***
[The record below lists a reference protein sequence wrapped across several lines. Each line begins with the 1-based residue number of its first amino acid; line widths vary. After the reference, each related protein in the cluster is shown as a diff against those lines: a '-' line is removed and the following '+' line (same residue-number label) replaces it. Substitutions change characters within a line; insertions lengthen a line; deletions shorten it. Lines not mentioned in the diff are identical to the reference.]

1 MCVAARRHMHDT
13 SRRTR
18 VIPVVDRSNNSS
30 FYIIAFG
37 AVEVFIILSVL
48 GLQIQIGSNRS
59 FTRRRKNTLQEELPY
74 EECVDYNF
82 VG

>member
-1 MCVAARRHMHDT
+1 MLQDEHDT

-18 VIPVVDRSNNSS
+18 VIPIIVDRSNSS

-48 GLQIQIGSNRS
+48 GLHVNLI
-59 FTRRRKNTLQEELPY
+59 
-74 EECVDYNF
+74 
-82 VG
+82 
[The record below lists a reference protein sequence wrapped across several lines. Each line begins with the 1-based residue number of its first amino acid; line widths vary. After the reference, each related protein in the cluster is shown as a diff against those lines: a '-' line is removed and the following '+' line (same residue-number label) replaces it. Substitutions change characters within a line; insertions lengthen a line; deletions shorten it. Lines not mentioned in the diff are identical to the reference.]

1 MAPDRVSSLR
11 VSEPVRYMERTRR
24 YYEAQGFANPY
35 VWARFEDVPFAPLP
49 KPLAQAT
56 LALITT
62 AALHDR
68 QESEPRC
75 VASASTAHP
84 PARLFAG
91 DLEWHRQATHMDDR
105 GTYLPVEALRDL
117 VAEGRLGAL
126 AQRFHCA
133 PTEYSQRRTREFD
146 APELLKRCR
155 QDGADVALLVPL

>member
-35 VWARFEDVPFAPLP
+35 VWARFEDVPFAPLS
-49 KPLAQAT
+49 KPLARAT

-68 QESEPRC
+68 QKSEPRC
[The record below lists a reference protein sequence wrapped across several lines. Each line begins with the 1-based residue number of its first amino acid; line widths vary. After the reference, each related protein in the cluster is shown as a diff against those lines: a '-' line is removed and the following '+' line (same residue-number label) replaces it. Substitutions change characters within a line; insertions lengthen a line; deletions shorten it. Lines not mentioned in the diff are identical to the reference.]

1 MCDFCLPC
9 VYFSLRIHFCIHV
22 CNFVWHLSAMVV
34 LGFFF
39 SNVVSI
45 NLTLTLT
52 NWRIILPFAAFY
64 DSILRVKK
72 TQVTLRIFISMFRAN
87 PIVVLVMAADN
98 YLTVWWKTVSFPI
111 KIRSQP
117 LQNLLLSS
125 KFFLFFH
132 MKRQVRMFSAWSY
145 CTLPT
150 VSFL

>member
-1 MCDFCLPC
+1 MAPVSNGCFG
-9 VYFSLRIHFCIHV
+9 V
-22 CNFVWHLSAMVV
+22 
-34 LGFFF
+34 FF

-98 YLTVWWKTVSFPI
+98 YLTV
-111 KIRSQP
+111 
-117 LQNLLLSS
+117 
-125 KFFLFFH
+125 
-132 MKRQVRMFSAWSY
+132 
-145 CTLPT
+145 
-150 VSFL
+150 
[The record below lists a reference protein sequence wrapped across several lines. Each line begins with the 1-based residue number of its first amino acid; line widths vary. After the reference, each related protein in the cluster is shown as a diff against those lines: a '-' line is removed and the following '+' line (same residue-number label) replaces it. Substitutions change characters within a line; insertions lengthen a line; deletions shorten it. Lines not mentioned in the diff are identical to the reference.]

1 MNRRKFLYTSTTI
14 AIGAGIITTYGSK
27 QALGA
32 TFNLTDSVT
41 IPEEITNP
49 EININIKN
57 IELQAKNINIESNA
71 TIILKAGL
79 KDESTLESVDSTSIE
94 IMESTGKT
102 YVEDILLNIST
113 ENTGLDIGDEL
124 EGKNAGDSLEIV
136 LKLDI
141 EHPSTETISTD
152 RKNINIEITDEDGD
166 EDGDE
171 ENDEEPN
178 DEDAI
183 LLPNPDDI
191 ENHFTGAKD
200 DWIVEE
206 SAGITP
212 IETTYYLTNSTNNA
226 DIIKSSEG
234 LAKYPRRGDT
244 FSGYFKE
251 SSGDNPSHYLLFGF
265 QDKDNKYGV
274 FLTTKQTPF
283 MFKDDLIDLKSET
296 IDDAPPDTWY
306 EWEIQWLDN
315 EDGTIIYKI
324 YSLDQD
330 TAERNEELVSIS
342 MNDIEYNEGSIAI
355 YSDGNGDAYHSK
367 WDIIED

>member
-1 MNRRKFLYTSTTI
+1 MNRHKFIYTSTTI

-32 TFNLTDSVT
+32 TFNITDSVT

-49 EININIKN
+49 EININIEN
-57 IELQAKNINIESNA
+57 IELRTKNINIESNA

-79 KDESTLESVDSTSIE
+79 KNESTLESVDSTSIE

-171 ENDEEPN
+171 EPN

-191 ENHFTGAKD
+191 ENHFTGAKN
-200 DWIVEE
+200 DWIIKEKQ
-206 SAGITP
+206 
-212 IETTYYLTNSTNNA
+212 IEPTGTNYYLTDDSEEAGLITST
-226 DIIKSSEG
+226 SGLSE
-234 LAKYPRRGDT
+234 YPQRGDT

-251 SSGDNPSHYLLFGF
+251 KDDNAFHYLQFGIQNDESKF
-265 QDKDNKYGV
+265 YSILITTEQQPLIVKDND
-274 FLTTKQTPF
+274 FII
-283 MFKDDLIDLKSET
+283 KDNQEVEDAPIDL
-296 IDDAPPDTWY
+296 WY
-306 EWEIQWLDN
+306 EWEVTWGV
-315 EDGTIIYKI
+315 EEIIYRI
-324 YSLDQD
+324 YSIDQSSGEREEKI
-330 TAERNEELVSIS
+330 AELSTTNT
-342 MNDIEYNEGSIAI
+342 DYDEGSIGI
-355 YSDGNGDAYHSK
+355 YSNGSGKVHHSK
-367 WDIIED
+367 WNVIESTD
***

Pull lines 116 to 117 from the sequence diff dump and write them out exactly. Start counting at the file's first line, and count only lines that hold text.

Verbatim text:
234 LAKYPRRGDT
244 FSGYFKE